The Commercial Driver's License program at Walla Walla Community College is back in motion after a three-year hiatus.

The program initially was put on pause in 2020 when the program’s instructor, Steve Harvey, retired. While the original plan was only to halt the program until a new instructor was hired, the pandemic came along and changed those plans.

“We had some budget restraints at the time, and so we just put it on pause for what we thought was going to be a short period of time,” said Jerry Anhorn, dean of workforce education. “Then COVID hit, and we were just trying to maintain our programs. As soon as we were able to come out of it, that was one of the first ones we were looking at saying, ‘Ok, we’ve got to bring this back.’”

Classes started back up on Wednesday, March 29. The program’s new instructor, Dustin Hyde, said the demand for CDL truck drivers has increased significantly in recent years.

“As demand has increased, the supply of truck drivers has not kept up,” Hyde said. “The American Truckers Association has reported a near 90,000 truck driver shortage for 2023.”

The program will be offered four quarters per year with classes from 2:30 to 8 p.m. Students also have the opportunity to attend after work or school. Each course lasts 11 weeks.

Anhorn said the college has received more applications for the program than it can handle. Between 15 and 20 students were accepted for the course that is currently underway.

Hyde said some students’ tuition will be partially paid for through a $623,000 grant the college received from the state.

“This grant covers $2,000 in tuition for 15 students to enroll each quarter,” Hyde said. “This is a huge benefit that will make a CDL more attainable to people seeking a great career.”

One student, Adrian Rubio, is a senior at Prescott High School. As a participant in the Running Start program, he was able to take the course at no cost. Running Start is offered through Walla Walla Community College and allows students to take tuition-free courses.

Rubio also recently got hired at an excavation company and now has a position that requires a CDL.

"The timing worked out perfectly," Rubio said. "My teacher told me they were bringing back the CDL classes to the CC, so I asked her if I could enroll in it and then since I'm still a high school student, my high school paid for it."

Rubio said he had learned so much more from the program than just driving.

"The program is very fun actually," Rubio said. "I've learned a lot. We're learning how to work on the trucks a little bit and how to take care of them, and how to drive with a big trailer as well."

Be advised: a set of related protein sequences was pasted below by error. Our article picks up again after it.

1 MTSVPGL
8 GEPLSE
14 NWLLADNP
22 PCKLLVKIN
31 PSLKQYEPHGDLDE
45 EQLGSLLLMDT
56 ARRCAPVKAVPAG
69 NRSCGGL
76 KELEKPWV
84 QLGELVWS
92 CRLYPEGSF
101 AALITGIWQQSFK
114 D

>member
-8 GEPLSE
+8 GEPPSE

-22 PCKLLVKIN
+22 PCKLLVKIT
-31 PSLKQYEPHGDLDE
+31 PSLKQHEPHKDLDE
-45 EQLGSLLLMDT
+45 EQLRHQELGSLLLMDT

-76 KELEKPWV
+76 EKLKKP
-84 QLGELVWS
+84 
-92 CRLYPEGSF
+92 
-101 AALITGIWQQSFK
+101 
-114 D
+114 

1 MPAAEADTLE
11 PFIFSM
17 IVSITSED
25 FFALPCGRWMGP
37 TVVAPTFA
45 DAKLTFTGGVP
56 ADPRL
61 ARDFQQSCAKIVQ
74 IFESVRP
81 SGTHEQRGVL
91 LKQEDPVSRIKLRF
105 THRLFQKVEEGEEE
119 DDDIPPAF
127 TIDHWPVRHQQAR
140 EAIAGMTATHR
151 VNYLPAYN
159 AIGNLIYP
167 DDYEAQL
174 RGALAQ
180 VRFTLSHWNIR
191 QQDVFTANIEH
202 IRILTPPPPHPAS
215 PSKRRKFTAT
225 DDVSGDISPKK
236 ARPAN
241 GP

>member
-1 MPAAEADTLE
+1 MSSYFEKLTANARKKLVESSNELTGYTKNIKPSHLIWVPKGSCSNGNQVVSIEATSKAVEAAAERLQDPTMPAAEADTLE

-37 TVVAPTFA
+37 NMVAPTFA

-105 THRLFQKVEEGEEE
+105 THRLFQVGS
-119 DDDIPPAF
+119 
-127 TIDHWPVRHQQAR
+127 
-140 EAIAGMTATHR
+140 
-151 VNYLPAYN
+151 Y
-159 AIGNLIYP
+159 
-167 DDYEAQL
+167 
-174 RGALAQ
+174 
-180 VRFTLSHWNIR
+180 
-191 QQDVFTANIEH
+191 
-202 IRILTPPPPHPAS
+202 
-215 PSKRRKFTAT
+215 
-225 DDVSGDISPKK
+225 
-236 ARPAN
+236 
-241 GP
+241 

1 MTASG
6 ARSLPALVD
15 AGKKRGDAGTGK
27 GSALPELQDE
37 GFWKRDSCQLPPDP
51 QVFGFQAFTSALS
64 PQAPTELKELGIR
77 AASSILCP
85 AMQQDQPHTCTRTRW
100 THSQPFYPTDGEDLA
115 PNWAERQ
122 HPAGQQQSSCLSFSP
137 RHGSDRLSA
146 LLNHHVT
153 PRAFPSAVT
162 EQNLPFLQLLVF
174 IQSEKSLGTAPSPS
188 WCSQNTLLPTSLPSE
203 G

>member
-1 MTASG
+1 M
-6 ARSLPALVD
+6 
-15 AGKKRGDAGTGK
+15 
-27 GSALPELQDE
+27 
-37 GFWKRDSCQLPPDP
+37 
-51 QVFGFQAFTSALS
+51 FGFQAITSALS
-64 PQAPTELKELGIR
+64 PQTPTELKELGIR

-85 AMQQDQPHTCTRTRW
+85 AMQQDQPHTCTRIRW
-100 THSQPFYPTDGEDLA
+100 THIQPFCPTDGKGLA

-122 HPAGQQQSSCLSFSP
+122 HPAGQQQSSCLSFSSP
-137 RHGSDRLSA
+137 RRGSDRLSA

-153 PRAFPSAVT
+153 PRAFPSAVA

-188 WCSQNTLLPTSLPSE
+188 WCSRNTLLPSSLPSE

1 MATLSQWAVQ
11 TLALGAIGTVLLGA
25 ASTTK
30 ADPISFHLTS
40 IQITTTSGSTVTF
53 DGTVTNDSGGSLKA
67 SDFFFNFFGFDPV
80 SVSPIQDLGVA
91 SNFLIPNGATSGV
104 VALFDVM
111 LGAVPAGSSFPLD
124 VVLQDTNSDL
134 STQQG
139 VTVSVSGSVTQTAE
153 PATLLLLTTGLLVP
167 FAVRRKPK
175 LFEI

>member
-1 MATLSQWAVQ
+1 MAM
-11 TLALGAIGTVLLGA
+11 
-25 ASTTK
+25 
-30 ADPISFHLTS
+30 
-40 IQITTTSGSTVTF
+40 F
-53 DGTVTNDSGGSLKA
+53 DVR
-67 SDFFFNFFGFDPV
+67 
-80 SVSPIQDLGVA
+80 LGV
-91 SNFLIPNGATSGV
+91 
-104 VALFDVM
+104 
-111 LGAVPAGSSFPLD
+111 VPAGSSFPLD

Another student, Miguel Torres, said it had been difficult to learn how to properly back up, turn and shift gears, but he has learned a lot during the program.

"The teachers are really good at their job," Torres said. "It's the first year it's been back into session, so they're figuring things out as they go, but overall, they're doing a good job."

Torres is currently working on a two-year diesel technology degree at the college and works as a diesel mechanic at Byrnes Oil in Walla Walla. He said having a CDL would allow him to do more at his job. He was also able to take the course at a low cost because of the state grant.

"It did take off a huge amount," Torres said. "If anything, I owe a fraction of what it would have been full price."

Anhorn said that during the time WWCC was not offering CDL courses, students had to go to Pasco or Spokane to get their certification.

“Our community has a huge need,” Anhorn said. “Our community is agriculture-based, and all of those agricultural commodities are shipped by truck. There are no more farm exemptions. You really need a Class A CDL to drive those trucks on the road.”

Hyde said once students graduate from the WWCC’s program, they will immediately be in demand for jobs with a good living wage.

“Local employers need CDL drivers,” Hyde said. “They tell us it has been very difficult to get employees through a CDL program for in-house advancement without sending them great distances.”

He said CDL students also have the option to advance their skills with welding, diesel technology, John Deere technology, agriculture and other courses.

“Many of these trades involve commercial motor vehicles and a person who has a CDL may see their resume move to the top of the stack,” Hyde said.

Loryn Kykendall reports on health care and education. She can be reached at

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